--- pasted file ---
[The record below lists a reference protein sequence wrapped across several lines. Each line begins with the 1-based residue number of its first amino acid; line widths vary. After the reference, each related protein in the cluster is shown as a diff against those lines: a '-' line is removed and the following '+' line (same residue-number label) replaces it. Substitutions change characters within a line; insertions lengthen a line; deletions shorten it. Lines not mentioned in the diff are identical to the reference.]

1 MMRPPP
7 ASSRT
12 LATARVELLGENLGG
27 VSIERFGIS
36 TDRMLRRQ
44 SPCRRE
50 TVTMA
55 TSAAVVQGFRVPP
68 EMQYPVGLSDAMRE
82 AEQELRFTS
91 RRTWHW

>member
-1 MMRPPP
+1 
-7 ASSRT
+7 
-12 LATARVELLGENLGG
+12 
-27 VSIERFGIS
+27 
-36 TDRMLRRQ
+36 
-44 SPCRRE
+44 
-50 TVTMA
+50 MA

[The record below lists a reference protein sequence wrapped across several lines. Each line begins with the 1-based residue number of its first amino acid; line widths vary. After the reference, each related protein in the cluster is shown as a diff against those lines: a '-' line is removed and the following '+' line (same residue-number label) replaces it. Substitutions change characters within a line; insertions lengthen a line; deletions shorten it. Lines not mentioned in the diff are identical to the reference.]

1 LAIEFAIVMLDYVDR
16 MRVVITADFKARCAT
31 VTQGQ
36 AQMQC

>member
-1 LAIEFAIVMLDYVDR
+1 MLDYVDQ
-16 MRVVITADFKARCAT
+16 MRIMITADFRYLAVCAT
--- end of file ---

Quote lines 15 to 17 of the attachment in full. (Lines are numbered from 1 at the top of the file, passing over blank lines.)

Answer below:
+1 
-7 ASSRT
+7 